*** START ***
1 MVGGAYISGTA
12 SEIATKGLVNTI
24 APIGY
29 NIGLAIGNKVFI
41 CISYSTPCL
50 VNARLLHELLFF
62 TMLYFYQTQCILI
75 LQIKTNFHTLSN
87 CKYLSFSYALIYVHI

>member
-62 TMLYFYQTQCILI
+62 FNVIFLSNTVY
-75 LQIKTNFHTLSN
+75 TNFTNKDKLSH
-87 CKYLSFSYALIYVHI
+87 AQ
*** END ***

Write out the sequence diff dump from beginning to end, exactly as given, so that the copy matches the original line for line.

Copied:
1 MVGGAYISGTA
12 SEIATKGLVNTI
24 APIGY
29 NIGLAIGNKVFI
41 CISYSTPCL
50 VNARLLHELLFF
62 TMLYFYQTQCILI
75 LQIKTNFHTLSN
87 CKYLSFSYALIYVHI

>member
-62 TMLYFYQTQCILI
+62 FNVIFLSNTVY
-75 LQIKTNFHTLSN
+75 TNFTNKDKLSH
-87 CKYLSFSYALIYVHI
+87 AQ